When Kaitlyn Trevino went to the student health center at UC Berkeley and found out she was pregnant, she was upset about the unintended pregnancy but grateful for the kindness and compassion of the nurse.
Ending the pregnancy was far more difficult than she expected. First, there was an emergency room visit to check if the pregnancy was ectopic, which cost $200 she couldn’t afford and forced her to spend most of the night at the hospital and miss two shifts at an internship. Then, there was an appointment with a social worker to get a referral, which prompted uncomfortable questions from her employer, and going alone to an off-campus clinic.
For many students, university student health centers are trusted providers that offer a wide range of reproductive health services, including birth control and tests for sexually transmitted diseases. Two years ago, students at UC Berkeley demanded better access to comprehensive reproductive health care, including medication abortion. The school administration denied their request.
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That single-campus campaign has now grown into a statewide effort to bring medication abortion to student health centers at public universities across California.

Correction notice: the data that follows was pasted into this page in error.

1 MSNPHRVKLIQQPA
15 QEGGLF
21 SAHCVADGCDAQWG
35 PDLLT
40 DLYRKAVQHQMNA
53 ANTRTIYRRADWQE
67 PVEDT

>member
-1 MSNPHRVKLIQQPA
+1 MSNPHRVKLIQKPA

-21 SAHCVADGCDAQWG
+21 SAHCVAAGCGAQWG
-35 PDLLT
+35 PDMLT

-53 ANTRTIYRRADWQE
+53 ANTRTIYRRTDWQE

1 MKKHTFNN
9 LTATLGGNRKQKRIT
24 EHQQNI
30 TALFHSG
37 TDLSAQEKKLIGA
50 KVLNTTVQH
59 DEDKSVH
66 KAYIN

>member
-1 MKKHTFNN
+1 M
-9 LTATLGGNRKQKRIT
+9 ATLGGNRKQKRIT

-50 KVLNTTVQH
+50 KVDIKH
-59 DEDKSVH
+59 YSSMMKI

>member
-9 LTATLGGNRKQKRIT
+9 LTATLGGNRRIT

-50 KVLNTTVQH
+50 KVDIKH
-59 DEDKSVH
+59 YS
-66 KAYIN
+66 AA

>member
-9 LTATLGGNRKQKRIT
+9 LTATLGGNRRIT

Now, Sen. Connie M. Leyva has introduced Senate Bill 320 to ensure that access for students who seek to end their pregnancy during the first ten weeks. The Senate approved the bill Monday afternoon, and it now goes to the state Assembly.
While campus centers provide quality health care at minimal cost to students, none offer abortion care. Each month, as many as 519 students at the 34 University of California and California State University campuses must seek abortions off-campus.
That is time-consuming, costly and forces students to miss class and work. Sixty-two percent of students need to spend two hours or more on public transit, and for some travel time can exceed six hours. Students have to wait an average of one week for an appointment.
These barriers to this constitutionally-protected right disproportionately harm minority, low-income and first-generation college students. Why should students have to leave campus to seek reproductive care from a stranger when there are already trusted, competent professionals on campus?
California students are today’s leaders and change-makers, and the future of our state. Let’s work together to support their academic and personal success by making reproductive health care, including abortion, available to all who choose it.
Connie M. Leyva, a Chino Democrat, represents the 20th state Senate District and can be contacted at Senator.Leyva.senate.ca.gov.
Kaitlyn Trevino is a senior at UC Berkeley and can be contacted at firstname.lastname@example.org.